From filing 37 returns a year when the Goods and Sales Tax was first introduced in July last year, the process has undergone major changes as the GST Council considered and implemented various models to ease the pain for assessees.
Here’s a recap of how the process has changed in 10 months.
Illustration: Uttam Ghosh/Rediff.com.
Three forms are to be filed in a month apart from one additional annual return. Which means a total 37 returns are to be filed in a year.
GSTR1 is to be filed by the seller by the 10th of the subsequent month. This gets auto-populated to the buyer, who corrects it, and then files GSTR2 by the 15th of the month. After that,
GSTR3 contains the tax liability of an assessee as the seller, and input tax credit as the buyer. So, the assessee can net the two.
For the first quarter (July-Sept, 2017), GSTR3B, the summary of input-output, is to be filed by 20th of the next month, instead of GSTR3.
After the GST filing got complicated, GST Council suspended GSTR2 and GSTR3.
It extended GSTR3B first till December 2017, then till March 2018, and then till June 2018. Now it has been extended further.
GSTR 3B is to be filed by 20th of the subsequent month.
The deadline of GSTR1 was extended to 40 days from the end of the month of transactions. This timeline, however, again is being shortened in a phased manner.
A group of ministers was constituted under Bihar deputy chief minister Sushil Modi to suggest new models based on the suggestions of Infosys chairman Nandan Nilekani and the officers’ committee.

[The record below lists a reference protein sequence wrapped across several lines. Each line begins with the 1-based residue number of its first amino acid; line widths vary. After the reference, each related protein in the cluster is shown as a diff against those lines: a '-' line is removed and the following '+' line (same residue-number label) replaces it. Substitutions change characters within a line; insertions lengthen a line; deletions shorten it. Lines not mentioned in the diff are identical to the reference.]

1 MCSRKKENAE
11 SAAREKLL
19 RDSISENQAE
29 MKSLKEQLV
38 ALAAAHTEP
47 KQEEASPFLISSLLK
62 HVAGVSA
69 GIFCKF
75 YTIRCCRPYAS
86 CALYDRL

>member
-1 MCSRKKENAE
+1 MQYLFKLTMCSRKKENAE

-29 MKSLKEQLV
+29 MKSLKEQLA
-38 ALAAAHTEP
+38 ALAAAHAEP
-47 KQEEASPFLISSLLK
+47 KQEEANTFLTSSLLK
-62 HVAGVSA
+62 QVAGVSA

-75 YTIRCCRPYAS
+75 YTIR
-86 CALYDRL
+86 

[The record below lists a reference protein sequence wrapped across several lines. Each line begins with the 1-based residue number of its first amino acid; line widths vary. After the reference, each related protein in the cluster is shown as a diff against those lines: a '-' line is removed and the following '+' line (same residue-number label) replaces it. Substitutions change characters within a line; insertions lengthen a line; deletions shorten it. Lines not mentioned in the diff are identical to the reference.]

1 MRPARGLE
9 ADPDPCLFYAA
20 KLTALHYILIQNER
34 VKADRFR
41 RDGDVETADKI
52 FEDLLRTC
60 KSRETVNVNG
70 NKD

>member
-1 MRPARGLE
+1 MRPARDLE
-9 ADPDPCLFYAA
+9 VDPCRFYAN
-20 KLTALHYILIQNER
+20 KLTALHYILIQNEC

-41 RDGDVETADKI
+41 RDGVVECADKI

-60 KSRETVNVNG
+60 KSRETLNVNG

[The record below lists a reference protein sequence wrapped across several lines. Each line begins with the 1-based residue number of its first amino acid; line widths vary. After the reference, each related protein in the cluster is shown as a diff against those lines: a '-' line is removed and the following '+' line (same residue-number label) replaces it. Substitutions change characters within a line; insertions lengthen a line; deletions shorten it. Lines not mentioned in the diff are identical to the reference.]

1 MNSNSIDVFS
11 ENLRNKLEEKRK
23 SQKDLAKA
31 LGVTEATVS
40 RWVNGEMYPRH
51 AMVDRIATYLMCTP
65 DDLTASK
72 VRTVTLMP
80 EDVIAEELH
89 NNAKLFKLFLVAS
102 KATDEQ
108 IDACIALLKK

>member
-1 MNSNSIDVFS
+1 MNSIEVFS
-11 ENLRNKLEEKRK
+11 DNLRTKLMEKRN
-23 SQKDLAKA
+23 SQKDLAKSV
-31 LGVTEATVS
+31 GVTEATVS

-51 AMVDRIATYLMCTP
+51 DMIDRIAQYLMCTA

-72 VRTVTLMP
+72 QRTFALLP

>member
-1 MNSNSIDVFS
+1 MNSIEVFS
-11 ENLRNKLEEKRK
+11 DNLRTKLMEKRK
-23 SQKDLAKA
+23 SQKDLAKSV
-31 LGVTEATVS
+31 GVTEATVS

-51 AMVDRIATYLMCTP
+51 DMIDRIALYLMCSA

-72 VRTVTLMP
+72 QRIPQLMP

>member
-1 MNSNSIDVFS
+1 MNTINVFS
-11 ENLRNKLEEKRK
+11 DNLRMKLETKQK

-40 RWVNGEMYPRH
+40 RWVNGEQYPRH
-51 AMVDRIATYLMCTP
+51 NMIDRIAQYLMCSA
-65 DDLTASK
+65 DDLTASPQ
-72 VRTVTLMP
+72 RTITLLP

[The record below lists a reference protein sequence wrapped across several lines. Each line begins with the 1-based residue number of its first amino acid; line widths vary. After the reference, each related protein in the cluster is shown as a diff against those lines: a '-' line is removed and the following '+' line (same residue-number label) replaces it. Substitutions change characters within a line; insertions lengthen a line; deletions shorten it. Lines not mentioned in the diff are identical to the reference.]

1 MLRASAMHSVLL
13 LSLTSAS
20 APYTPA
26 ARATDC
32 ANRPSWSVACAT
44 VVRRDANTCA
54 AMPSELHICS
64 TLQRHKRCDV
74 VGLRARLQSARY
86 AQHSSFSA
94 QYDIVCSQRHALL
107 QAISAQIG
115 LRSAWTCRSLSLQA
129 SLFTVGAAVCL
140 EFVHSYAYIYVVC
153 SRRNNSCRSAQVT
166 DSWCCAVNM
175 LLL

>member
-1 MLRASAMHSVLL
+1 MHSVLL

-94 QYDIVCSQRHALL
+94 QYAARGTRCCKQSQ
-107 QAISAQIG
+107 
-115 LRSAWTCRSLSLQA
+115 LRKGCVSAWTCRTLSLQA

The seller will upload invoices and the buyer will acknowledge that.
Input tax credit will be available to the buyer on the basis of invoices uploaded by the seller. No credit for missing invoices
Similar to the Nilekani model but with an option for provisional credit for missing invoices.
If the seller disputes the transactions, provisional credit will be reversed.
New model approved by GST Council
The present model of GSTR1 and GSTR3B will continue for six months with the timeline for GSTR1 shortened.
The seller will upload invoices. But, provisional credit will be allowed to the buyer, based on his/her calculations, even if the seller does not upload related invoices.
GST Network will keep sending reminders to buyers about the difference between credit available to them and input tax credit they got. A buyer then can ask the seller to upload remaining invoices as well.
Assesses will have to file one return in a month, except for those who have no transactions or those who are under the composition scheme as they will file quarterly returns.
There will be no provisional credit. Credit will be based on invoices put up by the seller.
The government will recover the tax from the seller and in extreme cases where the seller is not located or he/she does not have assets, the buyer will have to pay taxes.
Other processes will be the same as in stage two.
With inputs from EY India
GST: India's biggest tax reform